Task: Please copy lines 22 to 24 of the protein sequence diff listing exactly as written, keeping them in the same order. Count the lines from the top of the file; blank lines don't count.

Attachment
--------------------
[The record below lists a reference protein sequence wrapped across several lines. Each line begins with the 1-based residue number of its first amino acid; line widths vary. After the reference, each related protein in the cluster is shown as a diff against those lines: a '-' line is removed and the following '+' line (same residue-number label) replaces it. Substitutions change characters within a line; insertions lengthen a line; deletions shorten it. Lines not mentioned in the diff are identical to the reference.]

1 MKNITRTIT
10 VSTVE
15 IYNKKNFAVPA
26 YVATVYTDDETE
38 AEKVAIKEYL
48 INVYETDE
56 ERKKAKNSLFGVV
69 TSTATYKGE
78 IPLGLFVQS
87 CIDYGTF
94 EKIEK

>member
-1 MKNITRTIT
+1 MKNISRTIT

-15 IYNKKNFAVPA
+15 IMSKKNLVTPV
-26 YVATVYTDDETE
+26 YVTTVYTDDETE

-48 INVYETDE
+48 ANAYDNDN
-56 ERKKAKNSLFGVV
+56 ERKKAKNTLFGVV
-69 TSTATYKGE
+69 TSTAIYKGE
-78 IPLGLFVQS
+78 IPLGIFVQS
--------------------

-56 ERKKAKNSLFGVV
+56 ERKKAKNTLFGVV
-69 TSTATYKGE